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The Road from London to Aberistwith, in Britannia, Volume the First. Or an Illustration of the Kingdom of England and Dominion of Wales. John Ogilby. London: 1675
This road atlas from the 17th century is the first to show all the major roads in England and Wales. The use of curved strip maps was an imaginative solution to the challenge of representing the locales the roads passed through and the connections they made.
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London to Highgate & Hampstead to Hendon, London to St. Albans, in Cary's Survey of the High Roads from London… John Cary. London: 1790
Maps in color showing roads with houses, inns, rivers, hills, heaths and commons, and gentlemen’s country seats. North arrows are shown on each map.
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Rota-ray Map Systems, Map of New York. Rota-ray Map Systems Inc. Rochester: 1923
This hand-held rotating color map in black metal box (with window) displays map sections. it covers routes in New York State and includes mileage chart for each section.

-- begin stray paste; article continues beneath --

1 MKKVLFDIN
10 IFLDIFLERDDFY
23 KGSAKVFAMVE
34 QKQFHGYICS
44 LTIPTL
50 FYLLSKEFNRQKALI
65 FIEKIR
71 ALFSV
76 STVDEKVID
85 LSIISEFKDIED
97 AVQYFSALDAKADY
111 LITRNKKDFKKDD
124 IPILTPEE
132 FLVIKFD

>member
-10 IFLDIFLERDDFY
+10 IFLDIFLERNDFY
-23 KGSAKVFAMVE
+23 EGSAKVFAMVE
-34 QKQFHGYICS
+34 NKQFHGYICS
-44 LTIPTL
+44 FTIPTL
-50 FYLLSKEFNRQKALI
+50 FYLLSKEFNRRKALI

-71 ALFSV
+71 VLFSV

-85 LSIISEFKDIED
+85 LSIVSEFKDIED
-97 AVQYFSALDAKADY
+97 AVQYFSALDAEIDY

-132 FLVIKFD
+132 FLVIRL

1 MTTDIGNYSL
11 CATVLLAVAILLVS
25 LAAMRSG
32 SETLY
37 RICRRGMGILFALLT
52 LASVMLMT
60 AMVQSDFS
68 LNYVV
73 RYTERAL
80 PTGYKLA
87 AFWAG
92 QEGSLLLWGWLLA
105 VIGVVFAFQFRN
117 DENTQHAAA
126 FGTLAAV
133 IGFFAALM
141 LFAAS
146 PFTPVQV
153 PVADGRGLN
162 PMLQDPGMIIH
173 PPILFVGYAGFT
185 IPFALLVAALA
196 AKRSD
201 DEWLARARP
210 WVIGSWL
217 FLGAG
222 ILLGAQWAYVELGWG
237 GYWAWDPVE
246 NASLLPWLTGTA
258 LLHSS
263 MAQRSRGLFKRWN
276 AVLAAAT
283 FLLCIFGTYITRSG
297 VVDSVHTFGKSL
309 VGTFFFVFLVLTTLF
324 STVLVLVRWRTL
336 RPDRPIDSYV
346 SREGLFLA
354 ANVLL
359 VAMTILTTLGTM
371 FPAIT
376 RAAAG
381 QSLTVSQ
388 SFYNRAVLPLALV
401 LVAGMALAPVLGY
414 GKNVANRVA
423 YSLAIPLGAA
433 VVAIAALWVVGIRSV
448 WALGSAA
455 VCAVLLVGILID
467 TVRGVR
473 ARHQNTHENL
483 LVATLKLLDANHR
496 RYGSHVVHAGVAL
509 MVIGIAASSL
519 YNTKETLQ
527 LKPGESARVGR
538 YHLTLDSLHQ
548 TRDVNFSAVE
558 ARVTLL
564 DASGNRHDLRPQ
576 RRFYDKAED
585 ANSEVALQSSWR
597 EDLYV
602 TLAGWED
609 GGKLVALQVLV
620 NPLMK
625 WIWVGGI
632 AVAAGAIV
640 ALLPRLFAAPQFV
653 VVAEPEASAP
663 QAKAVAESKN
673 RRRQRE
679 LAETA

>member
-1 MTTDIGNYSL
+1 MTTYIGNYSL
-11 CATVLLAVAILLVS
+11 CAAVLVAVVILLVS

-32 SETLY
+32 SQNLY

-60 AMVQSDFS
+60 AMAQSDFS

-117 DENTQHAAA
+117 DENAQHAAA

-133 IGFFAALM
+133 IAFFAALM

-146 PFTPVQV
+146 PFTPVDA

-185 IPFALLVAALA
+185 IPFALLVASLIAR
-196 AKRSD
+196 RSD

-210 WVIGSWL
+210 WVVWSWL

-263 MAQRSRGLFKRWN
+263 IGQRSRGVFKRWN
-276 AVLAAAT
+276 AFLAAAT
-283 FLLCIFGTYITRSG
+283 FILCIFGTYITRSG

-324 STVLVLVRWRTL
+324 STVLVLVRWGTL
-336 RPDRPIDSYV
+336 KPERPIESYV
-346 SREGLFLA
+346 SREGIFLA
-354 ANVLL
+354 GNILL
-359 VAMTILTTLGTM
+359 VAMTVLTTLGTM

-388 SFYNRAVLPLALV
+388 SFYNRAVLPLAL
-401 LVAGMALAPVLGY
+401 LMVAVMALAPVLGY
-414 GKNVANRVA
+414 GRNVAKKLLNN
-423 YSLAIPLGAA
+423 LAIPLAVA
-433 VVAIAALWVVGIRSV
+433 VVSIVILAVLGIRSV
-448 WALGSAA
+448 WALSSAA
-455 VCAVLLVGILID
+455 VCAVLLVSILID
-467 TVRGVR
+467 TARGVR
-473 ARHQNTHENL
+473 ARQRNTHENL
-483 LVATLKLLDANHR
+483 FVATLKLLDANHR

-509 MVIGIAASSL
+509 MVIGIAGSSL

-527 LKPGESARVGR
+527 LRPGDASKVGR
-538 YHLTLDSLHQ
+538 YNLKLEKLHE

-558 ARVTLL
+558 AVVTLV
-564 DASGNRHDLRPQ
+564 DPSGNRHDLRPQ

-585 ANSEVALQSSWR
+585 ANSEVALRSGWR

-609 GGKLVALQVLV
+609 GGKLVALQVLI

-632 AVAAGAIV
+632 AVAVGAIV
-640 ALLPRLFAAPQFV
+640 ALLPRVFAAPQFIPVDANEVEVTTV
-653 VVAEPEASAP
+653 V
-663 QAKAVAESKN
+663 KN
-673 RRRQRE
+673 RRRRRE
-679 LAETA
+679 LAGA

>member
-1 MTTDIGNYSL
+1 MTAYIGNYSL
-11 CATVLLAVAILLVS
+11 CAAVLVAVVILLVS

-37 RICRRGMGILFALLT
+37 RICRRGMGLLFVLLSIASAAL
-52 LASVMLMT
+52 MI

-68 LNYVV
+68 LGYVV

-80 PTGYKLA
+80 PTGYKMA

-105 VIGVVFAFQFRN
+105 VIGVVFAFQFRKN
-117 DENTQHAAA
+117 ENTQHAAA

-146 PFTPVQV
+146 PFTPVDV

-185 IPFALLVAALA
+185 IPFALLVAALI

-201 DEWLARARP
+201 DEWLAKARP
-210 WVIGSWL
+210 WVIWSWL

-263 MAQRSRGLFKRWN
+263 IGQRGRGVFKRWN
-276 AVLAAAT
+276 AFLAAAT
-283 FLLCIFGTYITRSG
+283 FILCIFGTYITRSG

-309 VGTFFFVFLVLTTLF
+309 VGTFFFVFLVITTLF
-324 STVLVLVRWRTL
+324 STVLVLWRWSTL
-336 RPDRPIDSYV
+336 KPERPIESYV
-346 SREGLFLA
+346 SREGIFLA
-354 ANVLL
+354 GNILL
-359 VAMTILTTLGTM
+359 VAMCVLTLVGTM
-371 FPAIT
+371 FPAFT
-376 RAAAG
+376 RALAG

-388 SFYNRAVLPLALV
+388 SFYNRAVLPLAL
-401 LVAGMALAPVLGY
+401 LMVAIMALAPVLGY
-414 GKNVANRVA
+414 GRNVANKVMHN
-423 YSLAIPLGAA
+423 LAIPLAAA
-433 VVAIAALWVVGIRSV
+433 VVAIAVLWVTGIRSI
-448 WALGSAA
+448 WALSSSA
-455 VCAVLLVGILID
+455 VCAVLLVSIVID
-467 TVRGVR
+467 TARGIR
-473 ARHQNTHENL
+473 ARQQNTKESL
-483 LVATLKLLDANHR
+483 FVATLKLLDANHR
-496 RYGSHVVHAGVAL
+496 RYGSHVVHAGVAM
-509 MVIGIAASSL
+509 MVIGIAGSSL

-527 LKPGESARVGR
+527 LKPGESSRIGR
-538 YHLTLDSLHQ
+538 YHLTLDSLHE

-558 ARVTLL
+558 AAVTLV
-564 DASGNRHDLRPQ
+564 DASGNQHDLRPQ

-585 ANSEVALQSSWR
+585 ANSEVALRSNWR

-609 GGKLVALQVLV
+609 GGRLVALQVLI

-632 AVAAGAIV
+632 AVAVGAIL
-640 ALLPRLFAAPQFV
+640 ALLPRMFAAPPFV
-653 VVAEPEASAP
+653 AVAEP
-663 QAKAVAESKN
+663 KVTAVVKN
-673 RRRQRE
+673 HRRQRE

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Photo-auto maps–Albany to New York. No. 745,744, 743, and 742, in Photo-Auto Maps. Photographs of Every Turn, Together with a Topographical Outline of Road Showing Railroad Crossings, Bridges, School Houses and All Landmarks with Accurate Distances Between. Gardner S. Chapin; Rand McNally and Company; Arthur H. Schumacher. Chicago: 1907
This unusual presentation of nine index maps shows the route from New York to Albany and Saratoga Springs and back. Photographs marked with arrows indicate each turn to make in the road. Eventually, route signs were posted for automobiles, but before then, this book filled a need.

Without a doubt, John Ogilby’s most famous work is his road atlas of England and Wales. The map shown has two features worth mentioning: a detailed map of London, at the beginning of the strip, and a side-strip showing Oxford, in the sixth twirl of the map. One hundred and fifteen years later, John Cary authored an atlas with strip maps, but the detail in the Ogilby’s version was difficult to surpass.

More than a century later, and we come to Gardner Chapin’s guide book – a precursor to the AAA TripTik, introduced in 1911 –  which  incorporates photographs and space for travellers to record notes about the nuances and details of their own journeys. Fifteen years later, we have the makings of a mechanical smartphone, a patented system with a rotating map, covering routes in New York, complete with water features and periodic north arrows for orientation. With the advent of GPS, cell phones (and their towers), Wi-Fi, and GIS, locations now have pinpoint accuracy, placing you in the map, as opposed to looking at one.